Common mistake alert: Not using enough solvent makes it very difficult to push the grip onto the shaft and may result in the grip getting stuck midway.


Here is where it can get tricky.

You’ll want to work fast to avoid any solvent from drying out. As soon as you’re done with Step 5, you’ll want to open the grip mouth, slide it onto the shaft, keeping it as straight as possible while pushing until the shaft butt reaches the end of the grip.

Once you have pushed the entire grip onto the shaft, then quickly adjust the grip as needed to achieve the desired finished position (for example, if you prefer to have the grip logo up or down).

Then take the club, turn it upside and firmly tap the end of the grip on the ground to make sure it’s fully seated onto the shaft. Some excess solvent may drip out.

A few things to understand about grip solvent:

First, solvent is needed as a lubricant that allows you to slide the grip onto the shaft. If there isn’t enough solvent applied inside of the grip AND on the shaft, then there is a high likelihood that the grip will get stuck midway.

Second, solvent acts as a tape activator. This means that once dried, the stickiness of the tape goes into full contact mode. This ensures the grip is securely attached to the shaft.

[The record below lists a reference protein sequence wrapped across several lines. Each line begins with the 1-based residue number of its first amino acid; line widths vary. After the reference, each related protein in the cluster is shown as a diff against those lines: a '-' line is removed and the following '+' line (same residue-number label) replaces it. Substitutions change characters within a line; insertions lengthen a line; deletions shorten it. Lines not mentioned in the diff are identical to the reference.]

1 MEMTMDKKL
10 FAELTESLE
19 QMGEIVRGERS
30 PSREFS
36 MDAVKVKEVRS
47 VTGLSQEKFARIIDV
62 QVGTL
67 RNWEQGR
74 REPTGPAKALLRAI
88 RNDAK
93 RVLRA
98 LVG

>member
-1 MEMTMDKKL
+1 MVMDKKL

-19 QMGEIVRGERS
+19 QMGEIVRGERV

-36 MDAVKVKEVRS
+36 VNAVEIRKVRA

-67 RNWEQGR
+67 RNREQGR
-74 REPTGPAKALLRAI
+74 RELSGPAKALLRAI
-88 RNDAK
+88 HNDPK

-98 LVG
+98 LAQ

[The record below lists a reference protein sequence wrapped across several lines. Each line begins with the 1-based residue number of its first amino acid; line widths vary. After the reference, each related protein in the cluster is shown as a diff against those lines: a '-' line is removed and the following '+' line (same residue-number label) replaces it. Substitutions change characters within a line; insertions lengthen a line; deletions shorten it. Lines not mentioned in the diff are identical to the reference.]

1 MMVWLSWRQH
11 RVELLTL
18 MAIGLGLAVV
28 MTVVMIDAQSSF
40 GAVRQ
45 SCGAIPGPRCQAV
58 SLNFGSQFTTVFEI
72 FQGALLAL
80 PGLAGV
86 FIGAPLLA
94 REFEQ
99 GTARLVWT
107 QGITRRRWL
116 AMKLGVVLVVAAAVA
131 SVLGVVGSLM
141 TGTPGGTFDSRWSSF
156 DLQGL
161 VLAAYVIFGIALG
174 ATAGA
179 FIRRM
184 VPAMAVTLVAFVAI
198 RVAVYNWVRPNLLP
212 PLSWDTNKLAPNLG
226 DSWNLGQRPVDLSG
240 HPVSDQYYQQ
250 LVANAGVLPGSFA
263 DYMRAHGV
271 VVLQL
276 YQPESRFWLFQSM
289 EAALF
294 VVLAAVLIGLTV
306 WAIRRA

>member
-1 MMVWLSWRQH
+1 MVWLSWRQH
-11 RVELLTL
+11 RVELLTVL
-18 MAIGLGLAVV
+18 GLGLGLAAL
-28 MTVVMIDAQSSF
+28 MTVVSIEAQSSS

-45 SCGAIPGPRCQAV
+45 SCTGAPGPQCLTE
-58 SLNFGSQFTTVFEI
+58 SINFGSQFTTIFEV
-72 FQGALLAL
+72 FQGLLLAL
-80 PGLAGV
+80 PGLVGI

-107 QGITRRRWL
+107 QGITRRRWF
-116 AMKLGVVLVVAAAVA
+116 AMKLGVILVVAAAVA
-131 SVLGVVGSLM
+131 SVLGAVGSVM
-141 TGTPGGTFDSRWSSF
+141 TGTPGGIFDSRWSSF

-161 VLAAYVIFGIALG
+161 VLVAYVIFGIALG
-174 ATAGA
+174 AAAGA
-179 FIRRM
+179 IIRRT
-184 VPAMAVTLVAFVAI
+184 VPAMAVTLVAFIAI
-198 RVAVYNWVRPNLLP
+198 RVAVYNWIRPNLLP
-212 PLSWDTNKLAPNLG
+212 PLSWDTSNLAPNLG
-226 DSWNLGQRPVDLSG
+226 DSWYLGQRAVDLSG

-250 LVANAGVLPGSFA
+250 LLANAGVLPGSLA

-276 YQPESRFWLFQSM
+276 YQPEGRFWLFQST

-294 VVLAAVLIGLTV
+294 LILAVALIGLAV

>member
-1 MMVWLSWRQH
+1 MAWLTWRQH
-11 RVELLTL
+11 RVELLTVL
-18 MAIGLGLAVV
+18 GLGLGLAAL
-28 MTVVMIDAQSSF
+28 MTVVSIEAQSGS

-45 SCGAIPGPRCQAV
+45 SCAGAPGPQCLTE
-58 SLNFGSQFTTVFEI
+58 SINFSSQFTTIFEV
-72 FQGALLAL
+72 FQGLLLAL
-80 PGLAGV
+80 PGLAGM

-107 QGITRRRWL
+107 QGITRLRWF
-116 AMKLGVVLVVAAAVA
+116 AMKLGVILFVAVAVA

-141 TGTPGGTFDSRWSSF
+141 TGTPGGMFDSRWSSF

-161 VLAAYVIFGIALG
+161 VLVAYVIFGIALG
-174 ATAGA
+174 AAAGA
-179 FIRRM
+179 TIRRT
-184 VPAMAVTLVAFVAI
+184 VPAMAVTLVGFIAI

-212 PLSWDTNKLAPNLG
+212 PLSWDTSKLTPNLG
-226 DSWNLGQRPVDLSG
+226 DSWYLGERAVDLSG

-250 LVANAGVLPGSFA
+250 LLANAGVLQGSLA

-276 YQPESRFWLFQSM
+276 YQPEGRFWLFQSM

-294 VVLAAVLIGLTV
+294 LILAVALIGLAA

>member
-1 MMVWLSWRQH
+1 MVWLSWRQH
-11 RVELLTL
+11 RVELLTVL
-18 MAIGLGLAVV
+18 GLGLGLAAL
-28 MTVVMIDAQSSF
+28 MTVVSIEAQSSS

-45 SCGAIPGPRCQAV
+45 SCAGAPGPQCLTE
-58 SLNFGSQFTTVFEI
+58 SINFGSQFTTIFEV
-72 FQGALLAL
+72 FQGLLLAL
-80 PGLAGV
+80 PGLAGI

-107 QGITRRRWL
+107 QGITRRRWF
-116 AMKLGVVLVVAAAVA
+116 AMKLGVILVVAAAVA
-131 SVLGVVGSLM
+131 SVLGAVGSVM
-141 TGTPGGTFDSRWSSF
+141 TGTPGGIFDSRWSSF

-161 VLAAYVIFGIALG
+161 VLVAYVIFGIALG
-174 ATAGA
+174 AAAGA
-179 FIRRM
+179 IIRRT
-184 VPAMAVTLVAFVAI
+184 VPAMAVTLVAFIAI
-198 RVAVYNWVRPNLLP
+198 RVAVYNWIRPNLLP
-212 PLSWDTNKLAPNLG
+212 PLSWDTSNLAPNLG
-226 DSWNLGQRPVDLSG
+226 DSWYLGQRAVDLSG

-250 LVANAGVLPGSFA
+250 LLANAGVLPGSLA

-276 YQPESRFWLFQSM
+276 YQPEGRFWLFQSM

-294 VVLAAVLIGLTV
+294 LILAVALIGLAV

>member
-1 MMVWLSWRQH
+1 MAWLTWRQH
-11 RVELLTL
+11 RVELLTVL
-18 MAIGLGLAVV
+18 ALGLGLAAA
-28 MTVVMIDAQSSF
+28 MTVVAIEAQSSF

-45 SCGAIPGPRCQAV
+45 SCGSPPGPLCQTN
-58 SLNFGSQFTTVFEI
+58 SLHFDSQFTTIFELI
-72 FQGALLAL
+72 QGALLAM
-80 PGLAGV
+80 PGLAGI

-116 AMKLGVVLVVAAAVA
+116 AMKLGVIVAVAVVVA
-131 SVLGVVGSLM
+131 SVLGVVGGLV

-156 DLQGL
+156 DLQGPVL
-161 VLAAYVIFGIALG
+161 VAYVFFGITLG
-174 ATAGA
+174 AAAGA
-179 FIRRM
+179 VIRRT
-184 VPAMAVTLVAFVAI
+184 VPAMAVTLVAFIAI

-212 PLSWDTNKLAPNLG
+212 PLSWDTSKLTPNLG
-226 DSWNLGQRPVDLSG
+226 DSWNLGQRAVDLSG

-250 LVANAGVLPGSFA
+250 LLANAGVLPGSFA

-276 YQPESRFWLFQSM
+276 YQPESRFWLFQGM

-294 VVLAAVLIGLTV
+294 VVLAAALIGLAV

Common mistake alerts:

During step 6, make sure to push the grip onto the shaft as straight as possible. If you are sliding the grip on at even a very slight angle, this could cause the grip to break apart. This is especially true for wrap style grips.

You’ll also be rubbing off some of the solvent at the angled joint of the grip, causing it to lose lubrication. This could cause your grip to be stuck midway, and thus rendered unusable.

Lastly, many composite grips can be thin or delicate. Do not assume they will stretch. Many of the softer grips, such as the Winn Excel or Dri-Tac, do not allow much room for error. Again, if you are not sliding the grip on straight, they could easily come apart and become damaged.


It’s tempting to take your clubs out for play once the grips on are. However we strongly recommend waiting at least 6 hrs after re-gripping. The solvent needs to completely cure and you’ll want to leave the clubs in a dry and cool area during this time.

This is a general re-gripping instructions video that is provided by Lamkin that we recommend watching: